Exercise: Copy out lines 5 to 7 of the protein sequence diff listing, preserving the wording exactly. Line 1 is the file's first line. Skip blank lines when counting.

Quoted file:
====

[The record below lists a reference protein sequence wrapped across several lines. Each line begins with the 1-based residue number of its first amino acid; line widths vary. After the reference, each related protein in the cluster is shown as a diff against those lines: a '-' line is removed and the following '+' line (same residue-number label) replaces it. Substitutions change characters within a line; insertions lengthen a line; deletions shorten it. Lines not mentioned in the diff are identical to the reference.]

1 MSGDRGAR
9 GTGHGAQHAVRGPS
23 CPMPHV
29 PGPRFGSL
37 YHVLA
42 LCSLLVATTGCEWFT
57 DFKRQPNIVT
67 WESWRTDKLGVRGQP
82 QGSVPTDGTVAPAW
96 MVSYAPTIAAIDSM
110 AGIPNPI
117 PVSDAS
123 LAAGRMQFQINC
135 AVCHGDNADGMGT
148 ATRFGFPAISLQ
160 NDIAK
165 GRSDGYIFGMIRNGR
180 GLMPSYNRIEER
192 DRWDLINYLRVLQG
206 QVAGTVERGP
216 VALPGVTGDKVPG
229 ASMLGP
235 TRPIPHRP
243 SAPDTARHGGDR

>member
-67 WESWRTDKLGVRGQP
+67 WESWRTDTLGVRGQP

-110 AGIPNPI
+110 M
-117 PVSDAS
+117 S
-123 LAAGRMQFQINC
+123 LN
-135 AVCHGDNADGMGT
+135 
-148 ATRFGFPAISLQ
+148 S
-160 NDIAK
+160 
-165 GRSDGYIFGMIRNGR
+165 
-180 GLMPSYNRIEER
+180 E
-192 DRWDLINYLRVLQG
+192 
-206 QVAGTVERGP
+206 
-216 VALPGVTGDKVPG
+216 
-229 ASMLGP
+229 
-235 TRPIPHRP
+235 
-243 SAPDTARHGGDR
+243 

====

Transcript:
29 PGPRFGSL
37 YHVLA
42 LCSLLVATTGCEWFT